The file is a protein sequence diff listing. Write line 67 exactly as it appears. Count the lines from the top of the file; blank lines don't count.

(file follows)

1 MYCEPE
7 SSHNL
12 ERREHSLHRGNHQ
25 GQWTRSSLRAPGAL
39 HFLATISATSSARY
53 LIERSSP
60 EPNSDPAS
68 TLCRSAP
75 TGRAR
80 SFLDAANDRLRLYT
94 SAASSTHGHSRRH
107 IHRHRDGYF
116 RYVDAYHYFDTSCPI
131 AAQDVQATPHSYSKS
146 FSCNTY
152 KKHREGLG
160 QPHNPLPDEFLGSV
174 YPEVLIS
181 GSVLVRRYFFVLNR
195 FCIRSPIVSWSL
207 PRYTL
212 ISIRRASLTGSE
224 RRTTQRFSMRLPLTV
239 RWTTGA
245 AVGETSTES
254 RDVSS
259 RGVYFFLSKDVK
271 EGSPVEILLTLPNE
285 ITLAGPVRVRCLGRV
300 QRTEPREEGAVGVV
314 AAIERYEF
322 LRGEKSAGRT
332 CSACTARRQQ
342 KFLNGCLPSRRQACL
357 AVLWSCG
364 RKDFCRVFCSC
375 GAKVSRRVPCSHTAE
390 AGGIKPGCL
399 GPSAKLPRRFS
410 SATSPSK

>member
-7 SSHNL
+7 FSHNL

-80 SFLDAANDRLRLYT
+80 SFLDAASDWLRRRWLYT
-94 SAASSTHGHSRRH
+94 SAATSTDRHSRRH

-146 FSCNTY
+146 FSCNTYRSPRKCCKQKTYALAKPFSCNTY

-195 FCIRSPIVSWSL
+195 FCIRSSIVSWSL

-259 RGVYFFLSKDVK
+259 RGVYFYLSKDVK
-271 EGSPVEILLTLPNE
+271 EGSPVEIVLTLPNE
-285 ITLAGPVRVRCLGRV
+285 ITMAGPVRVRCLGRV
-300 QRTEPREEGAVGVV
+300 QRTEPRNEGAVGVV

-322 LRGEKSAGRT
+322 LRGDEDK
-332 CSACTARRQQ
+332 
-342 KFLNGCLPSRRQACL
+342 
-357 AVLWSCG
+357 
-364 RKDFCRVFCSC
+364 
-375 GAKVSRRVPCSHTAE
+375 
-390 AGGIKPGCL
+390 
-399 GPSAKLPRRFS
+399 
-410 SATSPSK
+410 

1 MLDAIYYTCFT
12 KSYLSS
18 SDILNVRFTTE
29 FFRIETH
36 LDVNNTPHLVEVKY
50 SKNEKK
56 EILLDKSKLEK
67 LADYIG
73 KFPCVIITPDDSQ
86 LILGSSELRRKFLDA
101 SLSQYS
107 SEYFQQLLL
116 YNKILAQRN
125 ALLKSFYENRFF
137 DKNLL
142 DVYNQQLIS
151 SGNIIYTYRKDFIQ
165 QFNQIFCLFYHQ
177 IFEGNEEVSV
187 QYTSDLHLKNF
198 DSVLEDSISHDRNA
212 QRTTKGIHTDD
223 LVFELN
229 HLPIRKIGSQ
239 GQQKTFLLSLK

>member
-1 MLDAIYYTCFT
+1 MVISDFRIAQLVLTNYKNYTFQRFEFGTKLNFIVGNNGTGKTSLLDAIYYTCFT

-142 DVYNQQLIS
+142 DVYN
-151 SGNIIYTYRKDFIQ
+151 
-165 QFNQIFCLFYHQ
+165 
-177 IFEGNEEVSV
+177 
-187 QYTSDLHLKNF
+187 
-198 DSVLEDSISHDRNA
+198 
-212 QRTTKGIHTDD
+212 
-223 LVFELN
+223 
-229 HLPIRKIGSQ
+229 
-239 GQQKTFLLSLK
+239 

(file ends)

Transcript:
+357 